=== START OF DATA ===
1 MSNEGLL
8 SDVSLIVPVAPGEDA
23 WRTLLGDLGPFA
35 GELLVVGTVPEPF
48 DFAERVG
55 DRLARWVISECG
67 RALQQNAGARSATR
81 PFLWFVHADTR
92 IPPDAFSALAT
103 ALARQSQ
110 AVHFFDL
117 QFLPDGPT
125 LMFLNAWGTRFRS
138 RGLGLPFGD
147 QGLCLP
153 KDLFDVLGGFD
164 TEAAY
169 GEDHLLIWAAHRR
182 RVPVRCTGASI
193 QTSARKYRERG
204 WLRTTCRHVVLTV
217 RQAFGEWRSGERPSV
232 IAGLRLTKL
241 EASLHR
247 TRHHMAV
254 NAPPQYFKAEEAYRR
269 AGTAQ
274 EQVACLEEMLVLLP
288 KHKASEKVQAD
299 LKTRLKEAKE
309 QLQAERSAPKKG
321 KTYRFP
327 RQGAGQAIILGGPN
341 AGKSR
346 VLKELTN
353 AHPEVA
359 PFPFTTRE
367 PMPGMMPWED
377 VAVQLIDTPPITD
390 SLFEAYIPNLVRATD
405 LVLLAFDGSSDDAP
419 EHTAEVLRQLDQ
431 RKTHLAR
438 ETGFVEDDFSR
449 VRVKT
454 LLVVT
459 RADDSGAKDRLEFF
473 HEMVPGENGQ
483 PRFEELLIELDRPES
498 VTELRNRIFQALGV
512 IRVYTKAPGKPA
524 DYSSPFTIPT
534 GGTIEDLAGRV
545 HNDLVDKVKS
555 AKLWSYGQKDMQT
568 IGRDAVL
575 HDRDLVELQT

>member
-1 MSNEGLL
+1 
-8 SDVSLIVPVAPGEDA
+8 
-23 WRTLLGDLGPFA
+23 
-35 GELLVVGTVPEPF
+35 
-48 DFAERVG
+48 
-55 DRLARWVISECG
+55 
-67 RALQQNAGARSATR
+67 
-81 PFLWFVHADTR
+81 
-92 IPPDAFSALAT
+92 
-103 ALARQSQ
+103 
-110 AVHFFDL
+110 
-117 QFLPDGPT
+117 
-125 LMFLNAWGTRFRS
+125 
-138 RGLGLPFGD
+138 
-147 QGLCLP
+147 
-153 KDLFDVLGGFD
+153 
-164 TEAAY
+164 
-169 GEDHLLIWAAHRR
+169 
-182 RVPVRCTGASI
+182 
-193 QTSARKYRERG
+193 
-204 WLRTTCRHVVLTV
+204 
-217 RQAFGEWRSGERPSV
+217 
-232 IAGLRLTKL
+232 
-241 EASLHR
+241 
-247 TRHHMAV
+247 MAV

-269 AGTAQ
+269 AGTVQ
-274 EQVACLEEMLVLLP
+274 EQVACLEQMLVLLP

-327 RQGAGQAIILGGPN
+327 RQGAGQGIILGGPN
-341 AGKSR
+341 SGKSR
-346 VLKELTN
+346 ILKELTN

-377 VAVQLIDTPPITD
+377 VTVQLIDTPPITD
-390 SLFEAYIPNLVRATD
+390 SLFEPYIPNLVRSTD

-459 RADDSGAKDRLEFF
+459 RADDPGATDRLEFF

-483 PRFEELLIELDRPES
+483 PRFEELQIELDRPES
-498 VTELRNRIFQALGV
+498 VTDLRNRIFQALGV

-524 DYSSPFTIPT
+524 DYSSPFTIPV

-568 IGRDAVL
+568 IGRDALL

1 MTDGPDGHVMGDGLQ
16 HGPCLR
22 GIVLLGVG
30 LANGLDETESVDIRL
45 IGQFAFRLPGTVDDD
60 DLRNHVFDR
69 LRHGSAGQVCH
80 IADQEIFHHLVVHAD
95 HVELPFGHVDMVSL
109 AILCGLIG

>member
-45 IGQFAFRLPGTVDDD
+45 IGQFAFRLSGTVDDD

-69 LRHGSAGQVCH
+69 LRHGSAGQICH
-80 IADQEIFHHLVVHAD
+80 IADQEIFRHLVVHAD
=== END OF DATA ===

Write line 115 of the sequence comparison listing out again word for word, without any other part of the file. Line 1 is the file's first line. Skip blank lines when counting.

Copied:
-341 AGKSR